UAlberta disability ethics expert says ‘ableism’ contributes to the isolation of children with disabilities and a misunderstanding of a natural part of human experience.
You pick your child up at school and see her hanging out with a child with autism. Your reaction is: A) pride, B) confusion, C) concern, or D) pity. If you said yes to any of the above you could have ableism.
In schools, disability prejudice impacts opportunities for connection and learning for all children. Another word for it is “ableism”—a form of discrimination that favours able-bodied people. It has long permeated our culture through stereotypes—from hunchback movie villains to the idea of the “supercrip” that defies all odds.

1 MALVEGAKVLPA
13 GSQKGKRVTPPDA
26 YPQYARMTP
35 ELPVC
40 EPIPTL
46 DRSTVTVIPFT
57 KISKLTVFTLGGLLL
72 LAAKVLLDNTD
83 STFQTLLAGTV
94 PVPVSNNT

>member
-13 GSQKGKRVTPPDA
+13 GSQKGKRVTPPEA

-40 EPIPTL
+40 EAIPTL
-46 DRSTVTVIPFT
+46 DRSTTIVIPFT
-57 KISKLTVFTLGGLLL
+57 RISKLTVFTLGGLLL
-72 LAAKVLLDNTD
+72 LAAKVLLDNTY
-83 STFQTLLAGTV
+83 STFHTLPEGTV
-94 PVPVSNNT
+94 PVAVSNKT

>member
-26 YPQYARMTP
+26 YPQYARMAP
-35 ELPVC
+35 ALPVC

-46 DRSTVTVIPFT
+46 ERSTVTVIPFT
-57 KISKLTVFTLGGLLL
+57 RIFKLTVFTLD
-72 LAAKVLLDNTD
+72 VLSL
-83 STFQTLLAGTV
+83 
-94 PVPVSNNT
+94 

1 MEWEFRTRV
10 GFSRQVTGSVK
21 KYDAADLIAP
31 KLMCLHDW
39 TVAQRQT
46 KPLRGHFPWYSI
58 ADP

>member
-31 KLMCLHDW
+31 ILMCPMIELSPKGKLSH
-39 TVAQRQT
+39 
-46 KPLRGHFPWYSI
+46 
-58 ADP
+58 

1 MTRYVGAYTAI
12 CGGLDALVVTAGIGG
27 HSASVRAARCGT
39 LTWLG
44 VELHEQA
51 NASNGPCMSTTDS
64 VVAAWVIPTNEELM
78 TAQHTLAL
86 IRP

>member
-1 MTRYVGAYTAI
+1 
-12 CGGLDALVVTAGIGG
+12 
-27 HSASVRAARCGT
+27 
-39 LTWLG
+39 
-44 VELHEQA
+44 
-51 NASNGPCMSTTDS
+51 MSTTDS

Ableism contributes to the isolation of children with disabilities. It encourages students without disabilities to see relationships with their disabled peers as helper-helpee relationships, rather than reciprocal friendships. Worst of all, ableism teaches children early on that some lives are more wor...Read more from this release